Lucene provides an API for building fields and documents, but it doesn’t provide any logic to build a document because that’s entirely application specific. It also doesn’t provide any document filters, although Lucene has a sister project at Apache, Tika, which handles document filtering very well (see chapter 7). 

No search engine indexes text directly: rather, the text must be broken into a series of individual atomic elements called tokens. This is what happens during the Analyze Document step. Each token corresponds roughly to a “word” in the language, and this step determines how the textual fields in the document are divided into a series of tokens.

Lucene provides an array of built-in analyzers that give you fine control over this process. It’s also straightforward to build your own analyzer, or create arbitrary analyzer chains combining Lucene’s tokenizers and token filters, to customize how tokens are created. The final step is to index the document. 

During the indexing step, the document is added to the index. Lucene provides everything necessary for this step, and works quite a bit of magic under a surprisingly simple API. Chapter 2 takes you through all the nitty-gritty steps for performing indexing.

We’re done reviewing the typical indexing steps for a search application and now we will visit the steps involved in searching. 

- Components for searching 
Searching is the process of looking up words in an index to find documents where they appear. The quality of a search is typically described using precision and recallmetrics. Besides them, you must consider a number of other factors when thinking about searching. We already mentioned speed and the ability to quickly search large quantities of text. Support for single and multiterm queries, phrase queries, wildcards, fuzzy queries, result ranking, and sorting are also important, as is a friendly syntax for entering those queries. Lucene offers a number of search features, bells, and whistles—so many that we had to spread our search coverage over three chapters (chapters 3, 5, and 6).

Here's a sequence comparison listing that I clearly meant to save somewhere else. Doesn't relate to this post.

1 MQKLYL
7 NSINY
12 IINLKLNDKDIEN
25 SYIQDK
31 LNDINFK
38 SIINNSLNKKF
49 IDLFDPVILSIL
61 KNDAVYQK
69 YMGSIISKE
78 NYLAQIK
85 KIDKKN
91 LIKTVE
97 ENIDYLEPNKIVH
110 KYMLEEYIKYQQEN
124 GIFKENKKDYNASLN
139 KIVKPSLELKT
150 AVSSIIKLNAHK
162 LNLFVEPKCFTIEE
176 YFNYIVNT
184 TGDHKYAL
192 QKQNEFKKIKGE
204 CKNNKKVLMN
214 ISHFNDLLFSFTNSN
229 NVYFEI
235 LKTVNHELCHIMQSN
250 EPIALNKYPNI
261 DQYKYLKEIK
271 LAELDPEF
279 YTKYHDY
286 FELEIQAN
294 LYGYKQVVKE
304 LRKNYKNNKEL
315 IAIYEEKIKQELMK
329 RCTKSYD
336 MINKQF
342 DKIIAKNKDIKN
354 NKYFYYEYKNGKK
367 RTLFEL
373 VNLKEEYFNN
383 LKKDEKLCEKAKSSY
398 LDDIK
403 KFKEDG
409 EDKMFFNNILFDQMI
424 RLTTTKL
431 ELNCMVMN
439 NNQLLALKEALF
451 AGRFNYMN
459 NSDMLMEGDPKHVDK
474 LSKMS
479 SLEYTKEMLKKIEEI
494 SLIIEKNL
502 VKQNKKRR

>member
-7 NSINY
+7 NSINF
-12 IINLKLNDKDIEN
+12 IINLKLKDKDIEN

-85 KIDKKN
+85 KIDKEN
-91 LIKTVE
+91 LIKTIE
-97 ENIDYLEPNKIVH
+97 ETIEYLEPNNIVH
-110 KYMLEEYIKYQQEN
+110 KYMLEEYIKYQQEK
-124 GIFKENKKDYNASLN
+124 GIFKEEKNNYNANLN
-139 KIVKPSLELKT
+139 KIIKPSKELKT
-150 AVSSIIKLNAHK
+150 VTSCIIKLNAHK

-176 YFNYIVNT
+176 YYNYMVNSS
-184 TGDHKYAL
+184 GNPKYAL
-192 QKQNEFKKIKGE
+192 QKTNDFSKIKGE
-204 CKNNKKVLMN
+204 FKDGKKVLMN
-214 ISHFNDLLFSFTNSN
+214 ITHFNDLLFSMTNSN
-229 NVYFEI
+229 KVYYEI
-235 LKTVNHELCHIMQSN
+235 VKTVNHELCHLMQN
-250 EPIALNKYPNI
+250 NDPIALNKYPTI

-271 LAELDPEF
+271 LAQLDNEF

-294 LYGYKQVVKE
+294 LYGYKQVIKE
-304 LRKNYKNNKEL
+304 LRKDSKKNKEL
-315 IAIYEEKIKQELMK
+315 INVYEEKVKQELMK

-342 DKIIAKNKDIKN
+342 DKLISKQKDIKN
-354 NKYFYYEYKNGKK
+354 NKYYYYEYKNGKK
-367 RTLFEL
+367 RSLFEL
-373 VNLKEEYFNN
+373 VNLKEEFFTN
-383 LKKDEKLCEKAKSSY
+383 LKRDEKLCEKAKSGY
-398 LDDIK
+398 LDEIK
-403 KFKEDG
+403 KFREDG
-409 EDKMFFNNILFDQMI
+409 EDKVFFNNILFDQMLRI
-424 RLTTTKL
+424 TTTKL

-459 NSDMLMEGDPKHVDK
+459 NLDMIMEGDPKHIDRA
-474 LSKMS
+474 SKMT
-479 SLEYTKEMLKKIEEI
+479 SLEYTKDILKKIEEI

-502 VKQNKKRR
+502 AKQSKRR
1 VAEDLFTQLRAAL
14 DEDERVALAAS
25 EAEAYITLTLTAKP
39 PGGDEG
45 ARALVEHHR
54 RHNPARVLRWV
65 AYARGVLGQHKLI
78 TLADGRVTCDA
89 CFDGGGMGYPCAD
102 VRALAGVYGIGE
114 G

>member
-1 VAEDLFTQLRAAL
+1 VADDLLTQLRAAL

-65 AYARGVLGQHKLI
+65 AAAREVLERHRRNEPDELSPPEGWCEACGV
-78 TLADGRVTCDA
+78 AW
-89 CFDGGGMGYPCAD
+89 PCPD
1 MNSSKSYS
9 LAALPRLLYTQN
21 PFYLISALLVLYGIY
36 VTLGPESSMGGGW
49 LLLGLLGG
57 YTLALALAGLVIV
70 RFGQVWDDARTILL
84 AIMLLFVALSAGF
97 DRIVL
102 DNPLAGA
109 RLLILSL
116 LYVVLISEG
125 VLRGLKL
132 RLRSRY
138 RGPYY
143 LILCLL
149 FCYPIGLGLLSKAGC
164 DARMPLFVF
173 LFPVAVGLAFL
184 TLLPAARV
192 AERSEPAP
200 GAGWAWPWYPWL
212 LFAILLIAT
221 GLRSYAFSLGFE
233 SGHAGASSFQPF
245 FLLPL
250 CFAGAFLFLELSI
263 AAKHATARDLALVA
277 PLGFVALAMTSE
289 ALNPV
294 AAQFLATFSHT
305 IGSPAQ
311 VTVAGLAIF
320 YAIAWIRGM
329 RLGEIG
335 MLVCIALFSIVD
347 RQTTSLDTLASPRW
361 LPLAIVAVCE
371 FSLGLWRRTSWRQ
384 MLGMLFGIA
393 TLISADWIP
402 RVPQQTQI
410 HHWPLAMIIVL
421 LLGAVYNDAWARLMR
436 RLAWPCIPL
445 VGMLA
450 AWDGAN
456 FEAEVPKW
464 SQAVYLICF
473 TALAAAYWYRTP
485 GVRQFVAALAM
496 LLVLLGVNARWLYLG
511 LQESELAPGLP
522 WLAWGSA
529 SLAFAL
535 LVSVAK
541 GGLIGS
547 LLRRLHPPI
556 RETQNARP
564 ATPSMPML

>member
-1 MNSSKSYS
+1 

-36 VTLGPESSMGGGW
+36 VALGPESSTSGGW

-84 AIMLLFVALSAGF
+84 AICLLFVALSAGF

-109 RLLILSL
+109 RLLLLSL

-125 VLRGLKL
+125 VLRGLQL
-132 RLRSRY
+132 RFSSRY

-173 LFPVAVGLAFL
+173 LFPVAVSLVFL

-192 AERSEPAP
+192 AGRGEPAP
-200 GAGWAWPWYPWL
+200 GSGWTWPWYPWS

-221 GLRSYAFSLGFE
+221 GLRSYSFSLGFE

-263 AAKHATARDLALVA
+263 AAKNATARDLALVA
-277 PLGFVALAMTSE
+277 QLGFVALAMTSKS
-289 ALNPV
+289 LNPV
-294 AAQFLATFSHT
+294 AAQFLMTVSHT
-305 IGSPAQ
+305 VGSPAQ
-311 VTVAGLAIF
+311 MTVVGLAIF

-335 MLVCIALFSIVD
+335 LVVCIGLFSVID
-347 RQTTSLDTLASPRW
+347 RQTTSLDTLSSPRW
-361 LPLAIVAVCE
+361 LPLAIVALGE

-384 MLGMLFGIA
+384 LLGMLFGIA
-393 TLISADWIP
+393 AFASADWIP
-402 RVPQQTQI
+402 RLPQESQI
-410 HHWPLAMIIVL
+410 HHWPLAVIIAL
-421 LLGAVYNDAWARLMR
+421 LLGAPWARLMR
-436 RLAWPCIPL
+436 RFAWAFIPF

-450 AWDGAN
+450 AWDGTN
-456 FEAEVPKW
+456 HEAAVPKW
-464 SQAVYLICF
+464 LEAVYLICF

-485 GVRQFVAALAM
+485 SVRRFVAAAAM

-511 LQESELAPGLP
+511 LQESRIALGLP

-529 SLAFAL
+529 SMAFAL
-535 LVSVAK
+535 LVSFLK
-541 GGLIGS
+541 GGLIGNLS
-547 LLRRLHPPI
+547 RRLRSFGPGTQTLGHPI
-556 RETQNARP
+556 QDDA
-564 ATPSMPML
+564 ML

Let’s work through the typical components of a search engine, this time working top down in previous figure, starting with the search user interface. 

The user interface is what users actually see, in the web browser, desktop application, or mobile device, when they interact with your search application.

Lucene doesn’t provide any default search UI; it’s entirely up to your application to build one. Once a user interacts with your search interface, she or he submits a search request, which first must be translated into an appropriate Query object for the search engine. 

When you manage to entice a user to use your search application, she or he issues a search request, often as the result of an HTML form or Ajax request submitted by a browser to your server. You must then translate the request into the search engine’s Query object. We call this the Build Query step.

Query objects can be simple or complex. Lucene provides a powerful package, called QueryParser, to process the user’s text into a query object according to a common search syntax. We’ll cover it and its syntax in chapter 3, but it’s also fully described at http://lucene.apache.org/java/3_0_0/queryparsersyntax.html.